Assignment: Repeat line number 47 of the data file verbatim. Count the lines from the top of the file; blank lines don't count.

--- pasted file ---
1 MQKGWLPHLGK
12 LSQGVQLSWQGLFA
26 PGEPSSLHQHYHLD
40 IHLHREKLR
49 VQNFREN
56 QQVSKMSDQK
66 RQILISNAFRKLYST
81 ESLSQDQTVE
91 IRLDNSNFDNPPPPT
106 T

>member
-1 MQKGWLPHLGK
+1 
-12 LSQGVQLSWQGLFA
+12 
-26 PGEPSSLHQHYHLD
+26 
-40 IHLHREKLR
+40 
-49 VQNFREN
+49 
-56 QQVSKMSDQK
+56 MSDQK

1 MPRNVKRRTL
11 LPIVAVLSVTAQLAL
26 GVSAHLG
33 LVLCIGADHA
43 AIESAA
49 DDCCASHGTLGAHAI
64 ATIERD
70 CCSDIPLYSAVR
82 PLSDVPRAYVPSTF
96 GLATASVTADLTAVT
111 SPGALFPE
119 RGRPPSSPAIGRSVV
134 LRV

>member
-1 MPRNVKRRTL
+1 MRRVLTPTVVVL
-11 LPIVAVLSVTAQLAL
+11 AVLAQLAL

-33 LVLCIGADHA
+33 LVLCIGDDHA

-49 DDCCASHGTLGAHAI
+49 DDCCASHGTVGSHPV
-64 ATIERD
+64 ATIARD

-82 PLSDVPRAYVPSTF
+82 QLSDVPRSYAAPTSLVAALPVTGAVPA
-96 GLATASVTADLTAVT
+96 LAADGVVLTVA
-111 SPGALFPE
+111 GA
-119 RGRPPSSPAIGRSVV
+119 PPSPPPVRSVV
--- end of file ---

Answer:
+64 ATIARD